21 September 2011 | By Stephen Harris
BAE Systems demonstrated its Adaptiv thermal cloaking technology at last week's Defence and Security Equipment International (DSEi) show in London.
Jambo40 | 28 Sep 2011 12:23 pm
Why doesn't it spend some of it research budget on IED detection devices these are the biggest killer of our troops, who cares about cloaking devices in Afghanistan???
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Tim Kyte | 28 Sep 2011 2:51 pm
I agree IED's are an area we should be flooding money into .. i thought about somthing in soldiers boots to track the area in front of ther foot so they had an audible or led indication of an ied before standing on it ... we have clever people out in the engineering world ... lets get it done
28 Sep 2011 2:51 pm
As we've previously reported, BAE systems and the MOD have been researching ways to counter the IED threat for several years. For example: http://www.theengineer.co.uk/news/bae-and-portendo-join-forces-on-explosives-detector/1002459.article
Nath | 30 Sep 2011 3:06 pm
It'd seem to me that some kind of ground penetrating radar mounted on a low flying UAV, travelling in advance of a party would be able to meet the needs of IED detection.
Kerry Green | 30 Sep 2011 3:21 pm
I don't understand why IED's are not just detonated using a small charge. I know some of the bomp disposal robots use a shotgun to seperate bomb components. There must be a reason why we use people to try to disarm them.
Michael Loftus | 30 Sep 2011 3:48 pm
Stop sending our troops to illegal wars and save lives as well as a lot of money.
Anonymous | 14 Oct 2011 1:27 pm
'I don't understand why IED's are not just detonated using a small charge. I know some of the bomp disposal robots use a shotgun to seperate bomb components. There must be a reason why we use people to try to disarm them'-IED's are detonated with a small charge. Its not the trying to defuse when found that has a high percentage of kills to troops, it the standing on them or driving over them unexpectedly that kills.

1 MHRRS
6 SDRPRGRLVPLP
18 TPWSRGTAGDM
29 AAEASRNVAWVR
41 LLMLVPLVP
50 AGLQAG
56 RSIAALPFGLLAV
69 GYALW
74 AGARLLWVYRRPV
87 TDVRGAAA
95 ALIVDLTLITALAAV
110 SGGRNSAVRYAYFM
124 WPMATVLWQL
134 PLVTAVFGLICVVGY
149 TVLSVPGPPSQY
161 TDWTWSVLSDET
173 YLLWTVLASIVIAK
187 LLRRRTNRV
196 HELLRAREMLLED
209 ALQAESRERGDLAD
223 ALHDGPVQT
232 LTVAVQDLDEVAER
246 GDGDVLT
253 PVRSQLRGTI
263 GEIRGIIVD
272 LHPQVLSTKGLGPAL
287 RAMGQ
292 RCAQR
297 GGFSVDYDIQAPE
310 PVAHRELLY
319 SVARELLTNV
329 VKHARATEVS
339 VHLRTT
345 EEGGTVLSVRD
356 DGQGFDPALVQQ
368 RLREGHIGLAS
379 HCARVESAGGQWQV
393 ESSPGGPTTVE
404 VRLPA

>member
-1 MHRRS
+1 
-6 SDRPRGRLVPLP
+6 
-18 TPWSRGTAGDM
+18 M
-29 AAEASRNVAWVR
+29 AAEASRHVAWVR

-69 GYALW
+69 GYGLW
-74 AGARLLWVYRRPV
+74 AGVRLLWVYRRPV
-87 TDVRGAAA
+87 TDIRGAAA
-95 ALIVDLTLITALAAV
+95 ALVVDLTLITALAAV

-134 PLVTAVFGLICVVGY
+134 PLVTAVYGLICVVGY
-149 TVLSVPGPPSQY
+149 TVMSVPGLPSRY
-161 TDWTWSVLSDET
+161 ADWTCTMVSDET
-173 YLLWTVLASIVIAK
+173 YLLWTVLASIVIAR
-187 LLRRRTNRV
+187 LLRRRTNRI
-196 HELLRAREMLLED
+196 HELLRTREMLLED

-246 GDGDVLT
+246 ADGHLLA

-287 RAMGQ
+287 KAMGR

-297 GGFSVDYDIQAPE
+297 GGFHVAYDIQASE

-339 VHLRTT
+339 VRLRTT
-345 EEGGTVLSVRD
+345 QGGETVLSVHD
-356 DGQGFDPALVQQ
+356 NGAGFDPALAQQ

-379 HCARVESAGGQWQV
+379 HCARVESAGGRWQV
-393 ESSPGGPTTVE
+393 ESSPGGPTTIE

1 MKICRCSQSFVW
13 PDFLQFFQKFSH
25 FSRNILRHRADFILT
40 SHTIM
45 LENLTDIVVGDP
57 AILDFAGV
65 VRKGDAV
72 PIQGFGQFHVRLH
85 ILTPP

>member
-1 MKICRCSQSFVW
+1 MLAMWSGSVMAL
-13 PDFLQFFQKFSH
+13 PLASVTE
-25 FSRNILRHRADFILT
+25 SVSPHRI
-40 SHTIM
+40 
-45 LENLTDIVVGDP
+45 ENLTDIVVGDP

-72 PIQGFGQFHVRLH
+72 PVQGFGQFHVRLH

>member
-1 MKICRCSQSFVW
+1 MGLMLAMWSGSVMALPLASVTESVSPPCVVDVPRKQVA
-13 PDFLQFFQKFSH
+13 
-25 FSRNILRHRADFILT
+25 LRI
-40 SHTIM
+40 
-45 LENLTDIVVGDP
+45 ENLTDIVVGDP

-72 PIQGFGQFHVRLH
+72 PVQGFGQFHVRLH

Anonymous | 4 Nov 2011 2:33 pm
Clearly you can't blow them up till you know where they are - so detection is the key. Work is progressing handily on low cost ways of reliably detecting IEDs.
Anonymous | 23 Nov 2011 12:51 pm
The reason why they are defused is to try & gather forensic evidence of the maker & determine methods of deactivation.This has been a costly excersise for the EOD people & in some areas has been stopped & destruction implemented straight away.However it is locating the devices which needs improving.
wooler | 16 Jul 2012 11:04 am
Doesn’t this type of technology seem almost redundant now? It looks like we are still planning the cold war with waves of Russians in huge open tank battles across the open plains of Eastern Europe. Most armour in the desert wars was destroyed from the air, and then battle tanks were too clumsy and expensive to risk in the street fighting that followed. Since IEDs and guerrilla wars are all that is on the horizon, isn’t it better to look into better systems for these environments?
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